Magazine article American Heritage

Guide to Historic Sites in Maryland

Magazine article American Heritage

Guide to Historic Sites in Maryland

Article excerpt

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WESTERN MD

Spruce Forest Artisan Village

Located in the Appalachian Mountains, this site served as a thriving artist colony in the mid-19th century. Visitors can travel through more than 10 reconstructed buildings such as Stanton's Mill and Alta's Cabin where costumed interpreters demonstrate metalworking, weaving, woodcarving, and pottery making. (301) 895-3332 or www.spruceforest.org

Thrasher Carriage Museum

This early transportation museum, located inside a 19th-century warehouse, celebrates the history of horse-drawn vehicles. A milk delivery cart, funeral wagon, several stagecoaches, and various carriages are on display. Exhibits feature 19th-century traveling artifacts, such as saddles, charcoal foot warmers, and bearskin lap robes. (301) 689-3380 or www.thethrashercarriagemuseum.com

Fort Frederick State Park

British colonists sought sanctuary behind the wooden palisades of this 1756 fort during the bloody French and Indian War in the mid-18th century. During the Revolution, it saw service as a prison for British soldiers; during the Civil War, it was as a Union guard post for the recently established C&O Canal. Today the 585-acre state park offers 30-minute guided tours of the restored fort, two reconstructed soldier barracks, kitchen, and laundry. A visitors center features exhibits on the fort's history and houses artifacts, such as a Confederate cannon and soldier uniforms. (301) 842-2155 or www.dnr.state.md.us/ publiclands/western/fortfrederick.asp

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Antietam National Battlefield

Antietam Creek, which runs through this 2,000-acre national park, ran red with blood when Union Maj. Gen. George McClellan attacked Gen. Robert E. Lee's Army of Northern Virginia here on September 17, 1862. The most violent 12-hour battle on American soil with more than 22,700 casualties, Antietam ended in a Union victory, bringing the Confederates' 1862 Maryland Campaign to a conclusion. The visitors center offers four panoramic paintings completed by a witness of the battle, as well as artifacts such as uniforms and artillery. An eight-mile, self-guided driving tour of the battlefield follows the routes of Union and Confederate troops. (301) 432-5124 or www.nps.gov/anti

Mount Olivet Cemetery

Built in 1852, this 130-acre cemetery contains the graves of "Star Spangled Banner" writer Francis Scott Key, Maryland's first governor Thomas Johnson, and local hero Barbara Fritchie. Visitors can pick up a map in the mausoleum and tour around the manicured grounds that contain more than 38,000 graves. (301) 662-1164 or www.mountolivetcemeteryinc.com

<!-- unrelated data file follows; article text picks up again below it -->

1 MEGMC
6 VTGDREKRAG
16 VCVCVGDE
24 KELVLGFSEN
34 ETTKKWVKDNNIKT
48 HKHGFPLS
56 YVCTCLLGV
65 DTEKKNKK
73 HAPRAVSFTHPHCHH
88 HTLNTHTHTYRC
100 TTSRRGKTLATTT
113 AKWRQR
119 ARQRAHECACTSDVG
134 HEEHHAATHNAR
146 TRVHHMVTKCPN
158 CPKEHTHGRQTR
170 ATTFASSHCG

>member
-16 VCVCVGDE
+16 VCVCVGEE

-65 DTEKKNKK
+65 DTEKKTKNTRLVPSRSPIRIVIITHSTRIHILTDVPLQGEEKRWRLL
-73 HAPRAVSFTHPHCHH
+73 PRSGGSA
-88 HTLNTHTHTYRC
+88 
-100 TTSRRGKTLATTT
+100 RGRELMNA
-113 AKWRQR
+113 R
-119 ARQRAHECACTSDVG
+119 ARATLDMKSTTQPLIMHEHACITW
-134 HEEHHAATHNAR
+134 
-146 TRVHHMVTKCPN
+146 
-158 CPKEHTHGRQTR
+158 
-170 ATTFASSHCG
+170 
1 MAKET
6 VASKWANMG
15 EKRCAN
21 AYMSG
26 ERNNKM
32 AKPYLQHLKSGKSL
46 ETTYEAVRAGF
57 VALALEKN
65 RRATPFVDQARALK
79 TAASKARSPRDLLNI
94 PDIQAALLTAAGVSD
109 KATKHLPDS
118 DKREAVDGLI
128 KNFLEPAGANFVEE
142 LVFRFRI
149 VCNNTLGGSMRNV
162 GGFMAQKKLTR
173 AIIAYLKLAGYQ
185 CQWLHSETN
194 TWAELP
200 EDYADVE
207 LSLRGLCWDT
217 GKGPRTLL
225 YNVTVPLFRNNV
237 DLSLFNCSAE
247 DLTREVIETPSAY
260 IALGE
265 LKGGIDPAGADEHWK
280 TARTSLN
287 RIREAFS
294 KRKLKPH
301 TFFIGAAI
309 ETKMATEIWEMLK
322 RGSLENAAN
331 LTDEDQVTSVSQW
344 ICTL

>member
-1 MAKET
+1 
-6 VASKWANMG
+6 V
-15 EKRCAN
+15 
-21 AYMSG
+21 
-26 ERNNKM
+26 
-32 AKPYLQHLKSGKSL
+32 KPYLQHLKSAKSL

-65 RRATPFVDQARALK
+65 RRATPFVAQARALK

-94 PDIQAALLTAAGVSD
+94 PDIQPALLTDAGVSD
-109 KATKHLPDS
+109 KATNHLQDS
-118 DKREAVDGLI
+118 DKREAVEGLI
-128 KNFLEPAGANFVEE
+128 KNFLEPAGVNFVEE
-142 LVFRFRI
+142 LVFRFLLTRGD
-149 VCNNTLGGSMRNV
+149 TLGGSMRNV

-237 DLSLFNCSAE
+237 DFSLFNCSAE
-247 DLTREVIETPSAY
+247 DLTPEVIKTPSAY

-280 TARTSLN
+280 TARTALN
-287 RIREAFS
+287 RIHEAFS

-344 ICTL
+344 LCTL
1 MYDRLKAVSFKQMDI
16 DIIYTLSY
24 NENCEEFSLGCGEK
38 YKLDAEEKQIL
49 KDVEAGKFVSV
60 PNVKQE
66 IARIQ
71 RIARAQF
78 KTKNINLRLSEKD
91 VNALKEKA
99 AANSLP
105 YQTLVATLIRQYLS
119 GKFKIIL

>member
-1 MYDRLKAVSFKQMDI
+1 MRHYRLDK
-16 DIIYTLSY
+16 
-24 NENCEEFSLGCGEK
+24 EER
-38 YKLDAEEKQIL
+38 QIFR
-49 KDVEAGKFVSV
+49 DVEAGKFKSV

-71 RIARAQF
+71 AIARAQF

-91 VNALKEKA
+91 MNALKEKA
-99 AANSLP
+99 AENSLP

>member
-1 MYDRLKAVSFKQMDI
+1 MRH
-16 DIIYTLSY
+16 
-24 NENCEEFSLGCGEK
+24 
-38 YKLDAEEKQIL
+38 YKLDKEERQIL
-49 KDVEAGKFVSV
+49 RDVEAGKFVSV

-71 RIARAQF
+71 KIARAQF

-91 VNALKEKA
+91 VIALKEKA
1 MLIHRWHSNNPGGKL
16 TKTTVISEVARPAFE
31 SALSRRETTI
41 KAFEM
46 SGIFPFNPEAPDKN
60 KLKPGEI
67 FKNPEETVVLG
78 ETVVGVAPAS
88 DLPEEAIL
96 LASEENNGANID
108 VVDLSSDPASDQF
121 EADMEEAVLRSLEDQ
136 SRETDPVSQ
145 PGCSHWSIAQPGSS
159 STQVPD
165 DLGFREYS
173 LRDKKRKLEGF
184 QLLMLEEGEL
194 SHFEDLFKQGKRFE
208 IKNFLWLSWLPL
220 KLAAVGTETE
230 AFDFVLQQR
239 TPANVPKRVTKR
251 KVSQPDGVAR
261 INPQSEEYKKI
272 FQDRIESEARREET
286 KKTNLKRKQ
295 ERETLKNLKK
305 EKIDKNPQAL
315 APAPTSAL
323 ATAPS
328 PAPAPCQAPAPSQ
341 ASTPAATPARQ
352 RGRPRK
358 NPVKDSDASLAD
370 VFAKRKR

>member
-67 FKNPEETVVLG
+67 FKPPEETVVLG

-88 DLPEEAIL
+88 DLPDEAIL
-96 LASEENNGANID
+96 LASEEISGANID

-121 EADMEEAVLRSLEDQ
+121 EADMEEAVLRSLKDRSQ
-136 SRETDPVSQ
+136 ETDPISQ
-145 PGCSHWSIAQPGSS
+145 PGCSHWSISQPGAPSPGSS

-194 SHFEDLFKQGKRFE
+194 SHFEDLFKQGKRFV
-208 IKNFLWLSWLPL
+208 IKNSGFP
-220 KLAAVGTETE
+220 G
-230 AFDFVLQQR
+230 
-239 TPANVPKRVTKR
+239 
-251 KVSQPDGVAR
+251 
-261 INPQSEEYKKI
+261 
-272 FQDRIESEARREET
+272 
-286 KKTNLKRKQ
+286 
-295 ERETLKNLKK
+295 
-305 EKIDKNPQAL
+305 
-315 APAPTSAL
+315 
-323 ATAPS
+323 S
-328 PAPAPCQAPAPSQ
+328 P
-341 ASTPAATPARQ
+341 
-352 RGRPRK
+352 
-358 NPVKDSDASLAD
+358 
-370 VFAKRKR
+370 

Monocacy National Battlefield

On this 1,647-acre park, Lt. Gen. Jubal Early led 14,000 Confederates against Maj. Gen. Lew Wallace's 5,800 army on July 9, 1864 in a successful effort to protest Gen. Lee's army in Virginia. Housed inside an old field hospital, the visitors center contains interactive displays such as electronic maps that highlight the battle's key engagements. (301) 662-3515 or www.nps.gov/mono

National Museum of Civil War Medicine

This 7,000-square-foot museum features displays exploring how the Civil War influenced the birth of modern medical practices in the fields of surgery, dentistry, nursing, and embalming techniques. Five life-size dioramas include a campsite where disease was prevalent and a field hospital. The pioneering work of early medical professionals such as Clara Barton, founder of the Red Cross, are highlighted in multimedia presentations. (301) 695-1864 or www.civilwarmed.org

NORTH CENTRAL/BALTIMORE METRO AREA

Union Mills Homestead

This 16-acre property, a former farm that stretched along Big Pipe Creek, served as a rest stop for those traveling between Baltimore and Pennsylvania in the early 19th century: Guided tours visit the original 1797 Shriver homestead, which once served as a stagecoach inn and hosted guests such as Washington Irving and John James Audubon. …

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